Kick Back in the Kennebunks

1. Where to Stay

The Captain Fairfield InnPhoto: Courtesy of Captain Fairfield Inn

Climb under crisp Frette sheets at the Captain Fairfield Inn (from $225; from $185 after November 1), whose young owners have created a rarity in these parts: a contemporary, luxe bed-and-breakfast with flat-screen TVs and a 24-hour guest pantry. Take the five-minute walk to Dock Square (the center of Kennebunkport) or the ten-minute stroll to the ocean, or just laze away on the private porch of the Library Room.

Choose from either the couple’s suites or the family-ready cottages at the Maine Stay Inn (from $229; from $129 after October 16). If you’re staying in the latter, avoid awkward communal-table conversations by having your breakfast—a warm apple-cranberry crisp; almond-crusted French toast with Maine maple syrup—delivered to your door.

In what could be an industry first, the quirky Colony Hotel (from $99) gives its main-house guests wireless Internet access but no TVs. Not that you really need either. The Georgian-style inn is right on the Atlantic and looks over a private beach. With ocean temps dipping, take a midnight plunge in the heated saltwater pool.

2. Where to Eat

Photo: Courtesy of Lisa Zatalava

Soak in the salty atmosphere at Big Fish (17 Western Ave., Kennebunk; 207-967-1198), decked out with raw beams and a driftwood chandelier and lit almost entirely by candles. Native-born siblings Sara and Chris Rundlett excel at high-low dishes like fish-and-chips with tempura-fried ahi tuna, and macaroni and cheese with porcini mushrooms and shaved white Italian truffles.

Take matters into your own hands by pairing meats or veggies and sauces (servers can guide you toward the best combos) at Bandaloop, a casual Dock Square spot named after the tribe of immortal beings in Tom Robbins’s novel Jitterbug Perfume.

Get a little rowdy at Bentley’s Saloon, a biker bar in Arundel built out of rough-hewn pine. After ripping into St. Louis–style barbecued ribs (pig roasts are held on an outdoor rotisserie), test your sobriety with a game of horseshoes or volleyball out back.

3. What to Do

Cape PorpoisePhoto: Courtesy of Maine Office of Tourism

Gorgeous, culinarily blessed Cape Porpoise has somehow remained the least known and most down-to-earth of the Kennebunks (which also include the villages Kennebunk, Kennebunkport, and Arundel). Get brunch at the Wayfarer (2 Pier Rd.; 207-967-8961), a down-home, cash-only diner where chef-owner Brandy Hynes makes the biscuits, pancakes, and corned-beef hash from scratch.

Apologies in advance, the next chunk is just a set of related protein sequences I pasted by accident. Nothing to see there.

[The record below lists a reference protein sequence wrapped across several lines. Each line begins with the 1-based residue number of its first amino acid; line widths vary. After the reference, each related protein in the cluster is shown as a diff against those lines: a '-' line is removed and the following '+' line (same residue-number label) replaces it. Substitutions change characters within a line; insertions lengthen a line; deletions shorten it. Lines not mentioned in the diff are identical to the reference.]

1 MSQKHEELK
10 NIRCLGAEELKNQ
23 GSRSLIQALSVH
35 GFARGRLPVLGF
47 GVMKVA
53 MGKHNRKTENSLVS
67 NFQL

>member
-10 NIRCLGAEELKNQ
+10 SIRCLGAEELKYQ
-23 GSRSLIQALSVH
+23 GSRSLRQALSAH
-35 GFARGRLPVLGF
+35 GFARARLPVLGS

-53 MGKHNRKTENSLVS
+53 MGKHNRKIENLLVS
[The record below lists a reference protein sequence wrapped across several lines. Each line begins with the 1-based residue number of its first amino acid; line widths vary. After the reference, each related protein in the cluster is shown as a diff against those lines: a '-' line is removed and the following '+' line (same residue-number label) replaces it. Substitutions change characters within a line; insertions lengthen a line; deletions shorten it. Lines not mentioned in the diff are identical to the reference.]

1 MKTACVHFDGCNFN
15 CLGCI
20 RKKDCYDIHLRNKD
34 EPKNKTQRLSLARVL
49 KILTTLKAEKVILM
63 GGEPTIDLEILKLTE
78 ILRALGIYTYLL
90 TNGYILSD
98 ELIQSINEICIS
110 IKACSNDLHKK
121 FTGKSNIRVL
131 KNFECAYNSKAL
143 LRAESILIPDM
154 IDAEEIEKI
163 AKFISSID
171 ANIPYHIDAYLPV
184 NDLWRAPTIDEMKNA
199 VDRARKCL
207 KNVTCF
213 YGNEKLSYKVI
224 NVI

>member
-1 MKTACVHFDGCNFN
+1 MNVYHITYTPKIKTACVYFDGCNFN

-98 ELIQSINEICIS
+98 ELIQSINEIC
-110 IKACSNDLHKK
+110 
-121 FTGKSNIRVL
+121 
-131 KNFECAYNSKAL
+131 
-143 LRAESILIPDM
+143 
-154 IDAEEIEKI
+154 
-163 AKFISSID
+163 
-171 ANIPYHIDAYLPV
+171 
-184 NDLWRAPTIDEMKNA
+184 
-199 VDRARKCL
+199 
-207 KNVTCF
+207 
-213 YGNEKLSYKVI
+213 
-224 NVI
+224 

Stroll the pier overlooking the Goat Island lighthouse, which offers a perfect vantage point for watching fishing boats chug in and out of the harbor. Nunan’s Lobster Hut (9 Mills Rd.; 207-967-4362) has the most highly sought-after lobster roll in Cape Porpoise (open 5 p.m. nightly through October 13). If it’s later in the season (or earlier in the day), try the roll at the Cape Pier Chowder House, which opens at 11 a.m.

For a more intimate experience with the waters of Cape Porpoise, book a guided kayak tour with Port Paddle (arrange through Cape-Able Bike Shop). A four-hour trek ($59 per person) drifts past ghostly, wind-torn pine and hemlock forests on Bumpkin, Goat, and Cape Islands; the pebbled beach on Trott Island is the best place to stop for a snack. Afterward pull up to the Ramp Bar and Grille for fish-and-chips, a burger, or a North Carolina–style pulled-pig sandwich with tidewater slaw.

4. Insider’s Tip

An Aquaholics surf lesson.Photo: Courtesy of Deb Puckette

One thing the Bushes definitely don’t do at their Kennebunkport compound: surf. With the right gear, you can ride Kennebunk Beach’s waves straight through the fall. Take surfing lessons (or just rent a wetsuit and a board) from Aquaholics, a surf shop owned by a former pro volleyball player, Nanci Grenier Boutet, whose mission is to get more people (especially women) into surfing. Sign up for weekend surf camps ($105) or a private lesson ($100 for one person; $150 for two people), or just rent a wetsuit, booties, and gloves ($25) and a board ($30 to $50) and hit the waves. Check for the forecast for Kennebunk Beach.

5. An Oddball Day

The grounds of St. Anthony’s Franciscan Monastery.Photo: Courtesy of Franciscan Guest House

Combine a bunch of Lithuanian monks, grounds designed by Frederick Law Olmsted, and a neo-Tudor mansion and you get St. Anthony’s Franciscan Monastery, an impossibly serene estate set on 66 acres alongside the Kennebunk River. Take a self-guided walking tour (open 9 a.m. until 4 p.m. daily), stopping to admire the stunning views and the Lithuanian-style shrines and grottoes. After a calming morning among the monks, make your way back down Beach Avenue and take a right onto Route 9 to get to the Clam Shack, a tiny stand perched on the bridge linking Lower Village with Kennebunkport. If you haven’t overdosed on lobster rolls yet, try these: They come on round buns from a local bakery, rather than the traditional top-split hot-dog rolls.

6. Related Links

The owners of the Maine Stay Inn also happen to write a useful (if overly enthusiastic) blog about Kennebunkport.

For tips on walks, tours, and attractions, check out the Kennebunks’ chamber-of-commerce site.

Orient yourself with this interactive map of Cape Porpoise.

Kick Back in the Kennebunks